Catalyst

Adidas seeks to create the New

Vinay Kamath | Updated on January 09, 2018 Published on August 24, 2017

Dave Thomas, Managing Director, Adidas Group India. - Bijoy Ghosh

The sports apparel and accessories major says better business lies in opening bigger and bolder stores

Dave Thomas looks every inch the rugby player he is. Tall and burly, Thomas, 46, the Australian Managing Director of Adidas India, likes to wear his brand not just on his sleeve but on his whole self. In an Adidas Originals branded t-shirt and sports shoes, Thomas could well be on the way to a rugby match, though he‘s on a market visit to his stores in Chennai.

At the spanking new Adidas outlet at the Express Avenue mall in Chennai, Thomas waves expansively around the store, all 7,100 sq ft of it, the largest so far in the country, explaining that this large format is the way its new stores are all going to look. “We are opening bigger stores and making them more experiential in a new format. We have a lot of small stores, but the ability to experience the brand is limited,” he explains.

Doing business differently

Apart from a large range of its products, the store has three zones: a small football pitch, a treadmill zone to try out the football and running shoes and a jersey zone to personalise T-shirts. To roll out more such stores, Adidas is consolidating its franchisees. There will be fewer and better franchisees. In the past, Adidas had almost 500 franchises. That came down to 75 and now it will bring them down to 45. “In the past, the strategy of franchise partners was, smaller the store greater the chance of being profitable. But we have seen over the years that the bigger stores are the ones which make more money. Consumers are sick of stores with a limited range,” he explains, adding, “We are confident of opening stores above 10,000 sq ft, provided there is a compelling business value.” Devangshu Dutta, Founder of retail consultancy Third Eyesight, says a large store will serve Adidas’ strategy well. “Consumers can experience the brand in its wholeness but it will also need better trained sales associates who can showcase the brand better. Consumers read a lot, there is more awareness of a product before they land up in a store so sales staff need to be prepared.”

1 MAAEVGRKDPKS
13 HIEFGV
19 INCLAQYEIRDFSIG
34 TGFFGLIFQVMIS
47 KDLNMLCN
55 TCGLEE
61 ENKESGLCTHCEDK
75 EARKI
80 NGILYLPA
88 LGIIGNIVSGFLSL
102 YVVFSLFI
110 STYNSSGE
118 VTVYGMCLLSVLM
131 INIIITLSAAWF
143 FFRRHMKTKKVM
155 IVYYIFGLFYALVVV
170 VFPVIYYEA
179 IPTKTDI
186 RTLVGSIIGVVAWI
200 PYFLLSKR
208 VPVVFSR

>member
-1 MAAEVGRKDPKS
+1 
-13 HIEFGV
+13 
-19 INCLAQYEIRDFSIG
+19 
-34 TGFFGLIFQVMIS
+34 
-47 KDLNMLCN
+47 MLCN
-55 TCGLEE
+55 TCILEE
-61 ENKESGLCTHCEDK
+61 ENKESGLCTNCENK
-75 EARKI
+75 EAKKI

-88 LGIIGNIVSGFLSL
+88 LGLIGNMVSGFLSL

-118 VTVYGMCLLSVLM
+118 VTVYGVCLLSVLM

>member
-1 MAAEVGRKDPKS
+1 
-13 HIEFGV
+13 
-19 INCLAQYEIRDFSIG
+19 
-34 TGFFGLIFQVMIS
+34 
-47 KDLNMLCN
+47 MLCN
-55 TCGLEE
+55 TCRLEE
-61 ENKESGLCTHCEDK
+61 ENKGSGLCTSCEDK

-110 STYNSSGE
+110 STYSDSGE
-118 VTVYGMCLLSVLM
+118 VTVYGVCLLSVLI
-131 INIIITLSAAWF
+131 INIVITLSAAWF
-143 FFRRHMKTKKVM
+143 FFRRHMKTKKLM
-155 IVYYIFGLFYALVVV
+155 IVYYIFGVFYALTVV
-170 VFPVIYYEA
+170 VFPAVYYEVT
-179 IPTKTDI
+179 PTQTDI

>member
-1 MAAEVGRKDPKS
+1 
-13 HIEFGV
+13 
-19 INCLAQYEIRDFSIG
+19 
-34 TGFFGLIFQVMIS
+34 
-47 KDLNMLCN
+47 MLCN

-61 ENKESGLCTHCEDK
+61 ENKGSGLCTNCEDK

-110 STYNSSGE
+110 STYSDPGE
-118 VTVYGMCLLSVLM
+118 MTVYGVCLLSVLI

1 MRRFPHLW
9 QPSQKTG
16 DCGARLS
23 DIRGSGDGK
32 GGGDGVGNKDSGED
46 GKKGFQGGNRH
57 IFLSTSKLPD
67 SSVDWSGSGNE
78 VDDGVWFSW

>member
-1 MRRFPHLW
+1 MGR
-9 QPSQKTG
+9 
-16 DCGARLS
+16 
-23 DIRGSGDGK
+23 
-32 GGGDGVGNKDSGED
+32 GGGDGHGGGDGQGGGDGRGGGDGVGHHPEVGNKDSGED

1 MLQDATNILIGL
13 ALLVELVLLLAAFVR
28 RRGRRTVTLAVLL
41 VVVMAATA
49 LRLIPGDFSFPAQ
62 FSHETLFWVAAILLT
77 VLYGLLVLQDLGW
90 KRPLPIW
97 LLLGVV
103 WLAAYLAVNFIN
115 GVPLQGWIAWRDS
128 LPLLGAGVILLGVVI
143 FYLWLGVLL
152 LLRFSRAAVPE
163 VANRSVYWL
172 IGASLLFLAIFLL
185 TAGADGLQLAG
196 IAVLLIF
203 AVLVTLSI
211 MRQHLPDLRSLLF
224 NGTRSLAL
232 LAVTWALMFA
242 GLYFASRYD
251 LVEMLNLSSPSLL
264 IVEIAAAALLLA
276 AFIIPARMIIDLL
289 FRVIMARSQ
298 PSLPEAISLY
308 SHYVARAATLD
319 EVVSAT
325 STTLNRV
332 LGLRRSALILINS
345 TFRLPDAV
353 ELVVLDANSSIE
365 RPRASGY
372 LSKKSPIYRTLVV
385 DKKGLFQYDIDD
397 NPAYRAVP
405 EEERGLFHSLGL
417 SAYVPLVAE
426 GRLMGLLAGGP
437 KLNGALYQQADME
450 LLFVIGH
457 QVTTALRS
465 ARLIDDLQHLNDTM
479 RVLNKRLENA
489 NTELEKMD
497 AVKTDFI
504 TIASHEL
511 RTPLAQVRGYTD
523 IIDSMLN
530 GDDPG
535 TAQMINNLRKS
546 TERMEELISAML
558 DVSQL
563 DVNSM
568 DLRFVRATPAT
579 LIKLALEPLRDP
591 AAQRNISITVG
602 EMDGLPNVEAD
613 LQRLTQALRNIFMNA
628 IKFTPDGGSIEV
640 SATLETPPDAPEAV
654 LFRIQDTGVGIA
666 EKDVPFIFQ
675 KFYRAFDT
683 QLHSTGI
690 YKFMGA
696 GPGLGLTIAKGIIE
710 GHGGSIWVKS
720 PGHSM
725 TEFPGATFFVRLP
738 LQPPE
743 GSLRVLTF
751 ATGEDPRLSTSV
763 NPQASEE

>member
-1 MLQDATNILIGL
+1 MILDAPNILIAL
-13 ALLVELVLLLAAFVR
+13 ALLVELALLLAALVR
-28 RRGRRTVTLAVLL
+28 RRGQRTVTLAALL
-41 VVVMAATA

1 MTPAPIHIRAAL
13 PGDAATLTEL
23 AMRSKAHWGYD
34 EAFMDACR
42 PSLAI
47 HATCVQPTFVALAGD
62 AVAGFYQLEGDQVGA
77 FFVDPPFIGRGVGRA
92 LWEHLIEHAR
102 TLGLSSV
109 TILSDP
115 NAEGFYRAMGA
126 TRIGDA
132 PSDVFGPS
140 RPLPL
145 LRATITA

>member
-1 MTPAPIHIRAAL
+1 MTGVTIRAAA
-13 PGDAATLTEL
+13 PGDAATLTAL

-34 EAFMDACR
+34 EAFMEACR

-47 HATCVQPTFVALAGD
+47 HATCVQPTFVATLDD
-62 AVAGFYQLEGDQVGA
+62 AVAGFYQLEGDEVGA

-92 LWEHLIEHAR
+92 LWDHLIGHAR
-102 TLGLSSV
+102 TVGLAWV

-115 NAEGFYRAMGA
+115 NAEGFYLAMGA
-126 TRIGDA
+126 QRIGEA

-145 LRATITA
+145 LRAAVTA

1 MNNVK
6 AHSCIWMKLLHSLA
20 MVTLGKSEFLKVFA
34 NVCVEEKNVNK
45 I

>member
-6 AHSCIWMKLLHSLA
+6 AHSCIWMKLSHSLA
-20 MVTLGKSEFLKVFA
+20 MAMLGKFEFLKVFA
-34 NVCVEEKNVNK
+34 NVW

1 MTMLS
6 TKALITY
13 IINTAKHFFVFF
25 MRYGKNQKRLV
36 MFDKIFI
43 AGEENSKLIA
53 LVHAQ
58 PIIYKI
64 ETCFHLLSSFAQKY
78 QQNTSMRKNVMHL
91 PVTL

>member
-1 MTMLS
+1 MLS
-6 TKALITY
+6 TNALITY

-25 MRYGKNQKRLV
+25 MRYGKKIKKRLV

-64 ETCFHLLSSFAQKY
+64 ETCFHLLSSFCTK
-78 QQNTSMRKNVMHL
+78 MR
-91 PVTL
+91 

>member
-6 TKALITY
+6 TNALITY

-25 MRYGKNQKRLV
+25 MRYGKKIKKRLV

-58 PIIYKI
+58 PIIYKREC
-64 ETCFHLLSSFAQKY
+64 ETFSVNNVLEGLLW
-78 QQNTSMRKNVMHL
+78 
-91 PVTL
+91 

Powered by the resurgence in running and in football, Adidas India, along with brand Reebok, registered ₹1,400 crore in sales. Among the international footwear brands, which include Nike and Puma, Adidas and Reebok together claim a 45 per cent share. Adidas has been registering a 12-15 per cent growth in the approximately ₹3,500 crore-a-year market for premium sports footwear. “We’ve done a lot of the right things, the strength of the brand has worked, we have seen huge progress in all parts of the world; in Asia too, we had the same strategy, how do we create the New. We believe that resonates with the youth,” Thomas elaborates.

Adidas today has 450 stores, Reebok 220. More stores will depend on rent and profitability of franchisees. Adidas has got the government’s go-ahead to set up its own stores and will open its first owned store at Ghaziabad, then a large one at Connaught Place in Delhi and an Originals store in the NCR region.